It's all inline for Zach
Zach Bovey is making a name for himself in a sport that doesn't get a lot of attention.
The Pukerua Bay 13-year-old recently returned from an inline hockey series in Hamilton, where New Zealand age group teams took on their Australian counterparts.
Unfortunately, Zach and his under-12 team-mates (he was 12 at the start of this year) lost 5-2 and 3-1 in two ultra-competitive matches.
"We were definitely keen to knock them over, but they were quite a strong side. I found them really hard to get past."
The defenceman enjoyed his first taste of international competition, especially the proud moment when it came to pull on the New Zealand colours.
He said he was excited, but had sympathy for the players who didn't make the cut to play for their country.
Zach said he fell into inline hockey through a family member about seven years ago, and said he was now addicted.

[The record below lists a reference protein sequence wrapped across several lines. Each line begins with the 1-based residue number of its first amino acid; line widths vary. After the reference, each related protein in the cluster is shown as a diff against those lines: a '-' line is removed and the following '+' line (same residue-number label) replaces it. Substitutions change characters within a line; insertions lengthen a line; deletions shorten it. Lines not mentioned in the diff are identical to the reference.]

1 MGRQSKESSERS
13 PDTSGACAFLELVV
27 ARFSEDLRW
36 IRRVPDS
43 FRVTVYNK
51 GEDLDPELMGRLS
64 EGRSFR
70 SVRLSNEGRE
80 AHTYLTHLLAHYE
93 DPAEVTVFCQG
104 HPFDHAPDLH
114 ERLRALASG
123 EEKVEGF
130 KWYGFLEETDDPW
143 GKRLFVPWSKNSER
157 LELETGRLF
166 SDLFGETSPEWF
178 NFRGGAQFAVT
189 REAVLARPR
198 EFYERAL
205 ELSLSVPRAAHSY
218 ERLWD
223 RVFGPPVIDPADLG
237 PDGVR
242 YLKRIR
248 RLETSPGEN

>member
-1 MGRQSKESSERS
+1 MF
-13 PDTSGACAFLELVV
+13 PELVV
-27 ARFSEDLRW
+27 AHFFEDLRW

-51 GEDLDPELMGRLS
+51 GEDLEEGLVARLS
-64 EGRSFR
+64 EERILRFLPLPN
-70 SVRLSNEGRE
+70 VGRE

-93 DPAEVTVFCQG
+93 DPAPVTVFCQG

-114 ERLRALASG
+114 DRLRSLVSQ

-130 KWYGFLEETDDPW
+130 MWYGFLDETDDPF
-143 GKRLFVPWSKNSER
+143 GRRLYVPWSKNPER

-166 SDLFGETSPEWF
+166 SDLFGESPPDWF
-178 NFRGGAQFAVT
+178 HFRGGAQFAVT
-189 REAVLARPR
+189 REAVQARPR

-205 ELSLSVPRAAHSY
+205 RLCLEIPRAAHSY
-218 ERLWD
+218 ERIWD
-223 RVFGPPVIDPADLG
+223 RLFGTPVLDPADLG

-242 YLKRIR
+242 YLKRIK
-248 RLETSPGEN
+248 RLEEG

He travels to Upper Hutt once every week to train with the Rimutaka Renegades club, because there is no inline hockey club in Porirua.
"I just love the speed of the game and you have to think smart when you're out there as well. Not too many know about inline, but there's a good local league and it's getting more popular."
WHAT IS INLINE HOCKEY?
Same concept as ice hockey, but with roller blades instead of ice skates.
Thought to have been established about 1940; first competitive season began in the United States in 1961.
Played on variety of surfaces, including wood and concrete.
Also known as roller hockey. Five per side, including a goalie.
Strongest countries are United States, Canada and Czech Republic. New Zealand Inline Hockey Association was established in 1995.
There are 40 inline hockey clubs in New Zealand, including one in Tawa.
New Zealand first qualified for the world championships at the Asia/Pacific qualification tournament in 1999.